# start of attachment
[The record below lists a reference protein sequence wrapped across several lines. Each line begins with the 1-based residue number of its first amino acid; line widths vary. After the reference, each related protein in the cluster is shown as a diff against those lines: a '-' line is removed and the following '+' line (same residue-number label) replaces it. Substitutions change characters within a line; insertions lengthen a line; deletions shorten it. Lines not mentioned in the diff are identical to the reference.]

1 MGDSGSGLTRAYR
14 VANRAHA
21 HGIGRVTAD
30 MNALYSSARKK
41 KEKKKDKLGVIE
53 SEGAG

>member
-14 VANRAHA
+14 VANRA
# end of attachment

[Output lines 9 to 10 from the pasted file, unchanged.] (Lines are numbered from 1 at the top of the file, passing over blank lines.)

-14 VANRAHA
+14 VANRA